April 25th, 2013
It’s April 25th and the last bit of snow has melted off the trails. Skiing has been finished for almost three weeks and looking back the season was pretty good.
Grooming began on December 27, a bit later than we had hoped for but the at home ski season had started. The biggest snowfall, a whopping eight inches, was in March and fell after the equipment had been put away. Of course it was taken out of hibernation and some of the best grooming of the season was during this six day re-immersion into winter.
Snowfall total for the season was just shy of forty inches. Even with all of the snowfall, not much accumulated and the good race skis remained in the bag for the second straight season. They still have the storage wax applied after the 10-11 season.
At best. portions of the trails had a base of eight to twelve inches of compacted snow. On average the trails held around six inches. Compared to last season, this year had very little mid-winter rain to transform the snow into ice. The impediments to deep snowpack this season were the long stretches of sunny weather and lack of refreshing snows. Most of the base sublimated away exposing the rocks, sticks and uneven surface pushed up by the hoarfrosts of early December.
The sled consumed $75.00 worth of gasoline and ate one $85.00 belt. Time spent on the sled grooming was about fifteen hours. All in all pretty inexpensive in cash and time. Add in the convenience and decadence of ski trails twenty feet from the door and the value is huge. This season I managed an almost 3:1, ski:groom ratio which is most likely contributed to the infrequent snows. Most grooming passes were made with the bedspring and just broke the glazing of the trail surface. The Tidd was used three times mostly to wear off some of the surface rust.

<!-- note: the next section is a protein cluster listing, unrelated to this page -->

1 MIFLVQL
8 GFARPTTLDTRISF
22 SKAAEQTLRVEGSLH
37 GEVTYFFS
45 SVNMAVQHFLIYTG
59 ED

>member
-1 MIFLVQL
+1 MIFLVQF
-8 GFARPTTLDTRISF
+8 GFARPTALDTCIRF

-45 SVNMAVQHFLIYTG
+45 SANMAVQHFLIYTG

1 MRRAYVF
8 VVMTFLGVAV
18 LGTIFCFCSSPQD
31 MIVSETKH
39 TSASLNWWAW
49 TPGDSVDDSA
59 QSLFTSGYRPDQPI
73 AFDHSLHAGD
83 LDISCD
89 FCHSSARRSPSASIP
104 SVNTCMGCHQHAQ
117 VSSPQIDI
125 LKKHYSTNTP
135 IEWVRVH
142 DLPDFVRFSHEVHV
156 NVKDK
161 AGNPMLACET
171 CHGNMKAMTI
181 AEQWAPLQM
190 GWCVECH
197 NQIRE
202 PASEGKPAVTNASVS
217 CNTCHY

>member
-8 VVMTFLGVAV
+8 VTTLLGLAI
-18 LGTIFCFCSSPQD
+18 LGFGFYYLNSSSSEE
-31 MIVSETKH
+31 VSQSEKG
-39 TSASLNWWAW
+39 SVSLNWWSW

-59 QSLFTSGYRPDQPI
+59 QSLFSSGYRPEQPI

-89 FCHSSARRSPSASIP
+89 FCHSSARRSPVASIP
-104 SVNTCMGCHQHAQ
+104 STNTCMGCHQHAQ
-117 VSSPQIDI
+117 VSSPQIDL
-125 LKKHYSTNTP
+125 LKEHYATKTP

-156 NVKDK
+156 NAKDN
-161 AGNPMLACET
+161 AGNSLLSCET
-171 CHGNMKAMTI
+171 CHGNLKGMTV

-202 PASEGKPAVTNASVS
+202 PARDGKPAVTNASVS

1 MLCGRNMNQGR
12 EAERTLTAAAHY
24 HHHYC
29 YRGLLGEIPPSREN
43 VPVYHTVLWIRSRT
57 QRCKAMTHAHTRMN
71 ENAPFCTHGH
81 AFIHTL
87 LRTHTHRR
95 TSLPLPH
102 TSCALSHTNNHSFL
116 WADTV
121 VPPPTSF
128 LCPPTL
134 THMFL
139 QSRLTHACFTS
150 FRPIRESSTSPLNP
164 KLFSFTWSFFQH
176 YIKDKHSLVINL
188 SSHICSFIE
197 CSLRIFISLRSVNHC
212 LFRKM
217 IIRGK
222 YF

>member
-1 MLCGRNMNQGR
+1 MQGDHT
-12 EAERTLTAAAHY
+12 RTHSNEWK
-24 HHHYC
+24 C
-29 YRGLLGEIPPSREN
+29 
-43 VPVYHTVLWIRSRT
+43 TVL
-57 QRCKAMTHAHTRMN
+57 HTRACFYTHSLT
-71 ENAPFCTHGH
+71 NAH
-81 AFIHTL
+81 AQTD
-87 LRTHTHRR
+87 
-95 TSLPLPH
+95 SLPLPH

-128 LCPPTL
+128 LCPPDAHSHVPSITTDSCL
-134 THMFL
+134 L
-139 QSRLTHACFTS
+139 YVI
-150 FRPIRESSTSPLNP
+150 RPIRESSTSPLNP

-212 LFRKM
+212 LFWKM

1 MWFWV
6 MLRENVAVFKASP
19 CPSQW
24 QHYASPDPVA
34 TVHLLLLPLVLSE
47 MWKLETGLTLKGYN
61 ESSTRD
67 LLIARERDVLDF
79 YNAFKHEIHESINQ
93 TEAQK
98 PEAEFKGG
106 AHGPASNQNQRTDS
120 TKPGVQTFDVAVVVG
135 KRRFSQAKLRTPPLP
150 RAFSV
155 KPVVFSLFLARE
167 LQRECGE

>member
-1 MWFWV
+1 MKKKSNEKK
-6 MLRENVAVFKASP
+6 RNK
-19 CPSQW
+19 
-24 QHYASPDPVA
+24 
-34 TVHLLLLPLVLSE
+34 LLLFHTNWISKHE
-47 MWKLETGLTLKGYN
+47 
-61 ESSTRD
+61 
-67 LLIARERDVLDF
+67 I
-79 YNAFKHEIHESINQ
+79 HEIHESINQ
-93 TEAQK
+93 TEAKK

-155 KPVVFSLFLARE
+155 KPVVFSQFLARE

I did manage to break the shear pin on the Tidd’s hitch. The teeth hit a root and stopped the groomer while the sled and I kept going. Never having broken the pin (just an 8D box nail) there was not a replacement anywhere on the sled. There was a length of webbing under the seat so I lashed the equipment back together and finished laying down some really nice skate lanes.
This summer I have access to an excavator and plan on fixing up some of the trails. Moving rocks with levers and pulleys is actually really fun but diesel powered hydraulics are much faster and safer too. There are a few widow-makers to clear up and maybe a few more trails to cut in. I’m also on the lookout for a better pulling machine but first have to find some cash.
Thanks to you fellow CGers who sent in photos of your rigs. Here are two and the photo captions will describe what we have out there.
Thanks for sending the photos and anyone else out there who wants to share the fun, send me some pics. to post over the no-snow season of Citizen Groomery.3 comments
March 4th, 2013
Since the last post over a month ago a lot has happened in the CG world. We’ve had a massive melt out which brought the base to essentially none. Sure, there were spots of snow but nothing skiable. We had a cold snap with temps in the –20F range making the patches of snow very icy allowing the cold to blister the exposed soil with hoar frost boils. We finally received 6” of groomable snow.